Rahm Emanuel wins second mandate as Chicago mayor
Rahm Emanuel won re-election Tuesday as voters in Chicago’s first mayoral runoff decided that, despite his brusque management style, the former White House chief of staff was best equipped to deal with the many dire challenges facing the third-largest U.S. city.
Emanuel was forced to campaign furiously across the city to beat Cook County Commissioner Jesus “Chuy” Garcia after failing to capture a majority against four other candidates in a February election. The mayoral runoff was the first since the city changed the way it conducts elections about 20 years ago.
With nearly all voting precincts reporting results, Emanuel had about 56 percent of the vote compared to around 44 percent for Garcia.
The incumbent highlighted tough decisions he’s made since succeeding former Mayor Richard M. Daley in 2011, but admitted that his management approach too often rubbed city residents the wrong way. He portrayed Garcia as too inexperienced to handle the city’s financial crunch.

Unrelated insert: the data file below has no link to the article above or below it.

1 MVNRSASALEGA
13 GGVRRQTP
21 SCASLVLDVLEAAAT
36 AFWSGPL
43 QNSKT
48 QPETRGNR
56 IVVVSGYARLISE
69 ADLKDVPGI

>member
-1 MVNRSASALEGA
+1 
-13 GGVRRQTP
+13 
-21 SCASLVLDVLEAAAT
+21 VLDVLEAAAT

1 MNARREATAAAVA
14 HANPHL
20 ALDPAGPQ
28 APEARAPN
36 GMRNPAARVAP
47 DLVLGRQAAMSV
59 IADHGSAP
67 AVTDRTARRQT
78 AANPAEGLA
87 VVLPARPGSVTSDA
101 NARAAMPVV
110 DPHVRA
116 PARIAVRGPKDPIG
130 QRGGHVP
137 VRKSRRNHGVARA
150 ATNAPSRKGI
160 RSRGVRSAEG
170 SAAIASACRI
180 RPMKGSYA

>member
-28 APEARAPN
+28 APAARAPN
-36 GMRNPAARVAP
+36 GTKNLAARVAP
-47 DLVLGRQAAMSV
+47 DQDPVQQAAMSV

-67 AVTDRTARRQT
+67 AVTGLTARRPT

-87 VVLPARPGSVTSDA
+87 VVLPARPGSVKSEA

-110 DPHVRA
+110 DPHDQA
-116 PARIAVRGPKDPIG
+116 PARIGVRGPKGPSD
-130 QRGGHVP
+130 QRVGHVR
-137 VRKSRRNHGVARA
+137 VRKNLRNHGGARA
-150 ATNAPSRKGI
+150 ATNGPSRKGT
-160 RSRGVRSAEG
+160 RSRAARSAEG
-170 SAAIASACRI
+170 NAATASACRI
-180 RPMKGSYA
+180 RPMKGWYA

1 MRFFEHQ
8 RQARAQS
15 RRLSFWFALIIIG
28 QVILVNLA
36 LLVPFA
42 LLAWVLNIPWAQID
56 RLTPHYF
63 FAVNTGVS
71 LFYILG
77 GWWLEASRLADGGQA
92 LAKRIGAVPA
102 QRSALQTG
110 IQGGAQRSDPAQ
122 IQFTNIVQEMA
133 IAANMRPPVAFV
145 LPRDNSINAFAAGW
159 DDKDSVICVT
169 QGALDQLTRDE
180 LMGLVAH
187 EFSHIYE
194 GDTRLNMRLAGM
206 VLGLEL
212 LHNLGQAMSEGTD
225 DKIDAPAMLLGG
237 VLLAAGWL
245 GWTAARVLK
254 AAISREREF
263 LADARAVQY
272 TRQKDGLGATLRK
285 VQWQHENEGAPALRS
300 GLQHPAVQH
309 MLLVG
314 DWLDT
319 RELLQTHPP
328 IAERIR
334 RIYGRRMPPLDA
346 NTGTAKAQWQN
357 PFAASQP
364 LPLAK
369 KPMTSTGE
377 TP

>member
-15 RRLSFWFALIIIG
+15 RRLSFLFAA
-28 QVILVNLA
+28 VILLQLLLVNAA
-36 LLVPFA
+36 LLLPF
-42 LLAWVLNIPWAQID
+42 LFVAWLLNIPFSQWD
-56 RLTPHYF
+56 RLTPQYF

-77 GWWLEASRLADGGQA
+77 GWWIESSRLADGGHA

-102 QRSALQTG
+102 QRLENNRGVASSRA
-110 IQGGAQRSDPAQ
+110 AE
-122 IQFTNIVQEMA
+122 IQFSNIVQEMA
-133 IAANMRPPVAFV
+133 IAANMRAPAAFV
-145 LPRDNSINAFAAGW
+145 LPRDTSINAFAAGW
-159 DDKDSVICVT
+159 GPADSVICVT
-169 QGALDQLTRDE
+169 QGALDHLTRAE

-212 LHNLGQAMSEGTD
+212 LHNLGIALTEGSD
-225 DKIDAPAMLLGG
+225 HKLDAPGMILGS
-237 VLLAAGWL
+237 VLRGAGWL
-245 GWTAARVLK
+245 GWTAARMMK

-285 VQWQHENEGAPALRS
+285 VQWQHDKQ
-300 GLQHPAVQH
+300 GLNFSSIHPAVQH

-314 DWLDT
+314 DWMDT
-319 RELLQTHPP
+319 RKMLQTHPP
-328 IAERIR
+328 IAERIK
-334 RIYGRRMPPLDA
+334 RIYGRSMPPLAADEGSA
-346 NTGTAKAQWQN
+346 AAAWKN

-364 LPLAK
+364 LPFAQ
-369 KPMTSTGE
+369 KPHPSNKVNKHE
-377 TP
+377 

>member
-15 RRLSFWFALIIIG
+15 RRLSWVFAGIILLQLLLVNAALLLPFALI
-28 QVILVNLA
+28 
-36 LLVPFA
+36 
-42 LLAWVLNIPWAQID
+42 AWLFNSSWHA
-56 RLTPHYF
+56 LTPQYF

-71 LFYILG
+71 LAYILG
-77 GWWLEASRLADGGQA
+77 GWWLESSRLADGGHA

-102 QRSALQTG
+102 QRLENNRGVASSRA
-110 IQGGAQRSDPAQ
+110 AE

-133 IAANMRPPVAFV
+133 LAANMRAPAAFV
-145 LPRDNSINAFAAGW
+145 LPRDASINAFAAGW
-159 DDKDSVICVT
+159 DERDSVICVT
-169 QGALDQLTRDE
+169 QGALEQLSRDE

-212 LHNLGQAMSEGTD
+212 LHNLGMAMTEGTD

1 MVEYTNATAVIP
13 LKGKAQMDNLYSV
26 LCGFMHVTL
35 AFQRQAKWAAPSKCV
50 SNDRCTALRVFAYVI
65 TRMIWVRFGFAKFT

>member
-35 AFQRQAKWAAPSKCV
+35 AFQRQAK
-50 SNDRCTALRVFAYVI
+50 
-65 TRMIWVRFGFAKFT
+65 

Emanuel raised far more money than Garcia, plastered the airwaves with ads and had support from his former boss, President Barack Obama, who cast an early ballot for him from Washington.
Beginning Wednesday, the mayor faces huge obstacles in his second term, from fixing the worst-funded pension systems of any big U.S. city to stemming stubborn violence and confronting labor unions that just spent millions trying to defeat him.
Chicago’s four pension systems are about US$20 billion in debt, and the fund for Chicago Public Schools teachers is short about US$7 billion of what’s needed to pay benefits as promised.
If Emanuel can’t work a deal with labor unions or get the Illinois Legislature to approve relief, the city is on the hook for an additional US$550 million yearly payment to the retirement accounts, bringing the total payment to about US$1 billion.